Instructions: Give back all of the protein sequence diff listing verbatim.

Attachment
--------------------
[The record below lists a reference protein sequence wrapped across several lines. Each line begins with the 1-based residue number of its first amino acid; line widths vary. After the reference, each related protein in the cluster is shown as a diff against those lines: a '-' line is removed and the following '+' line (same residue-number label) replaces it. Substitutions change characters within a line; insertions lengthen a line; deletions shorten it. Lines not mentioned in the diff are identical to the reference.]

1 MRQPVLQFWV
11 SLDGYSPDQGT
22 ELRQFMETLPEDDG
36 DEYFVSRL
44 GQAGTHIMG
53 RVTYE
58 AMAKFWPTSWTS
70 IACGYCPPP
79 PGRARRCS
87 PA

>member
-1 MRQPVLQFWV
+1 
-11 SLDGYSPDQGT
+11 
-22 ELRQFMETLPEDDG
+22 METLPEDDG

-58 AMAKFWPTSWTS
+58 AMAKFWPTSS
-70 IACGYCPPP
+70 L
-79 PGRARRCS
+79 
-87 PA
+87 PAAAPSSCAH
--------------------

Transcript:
[The record below lists a reference protein sequence wrapped across several lines. Each line begins with the 1-based residue number of its first amino acid; line widths vary. After the reference, each related protein in the cluster is shown as a diff against those lines: a '-' line is removed and the following '+' line (same residue-number label) replaces it. Substitutions change characters within a line; insertions lengthen a line; deletions shorten it. Lines not mentioned in the diff are identical to the reference.]

1 MRQPVLQFWV
11 SLDGYSPDQGT
22 ELRQFMETLPEDDG
36 DEYFVSRL
44 GQAGTHIMG
53 RVTYE
58 AMAKFWPTSWTS
70 IACGYCPPP
79 PGRARRCS
87 PA

>member
-1 MRQPVLQFWV
+1 
-11 SLDGYSPDQGT
+11 
-22 ELRQFMETLPEDDG
+22 METLPEDDG

-58 AMAKFWPTSWTS
+58 AMAKFWPTSS
-70 IACGYCPPP
+70 L
-79 PGRARRCS
+79 
-87 PA
+87 PAAAPSSCAH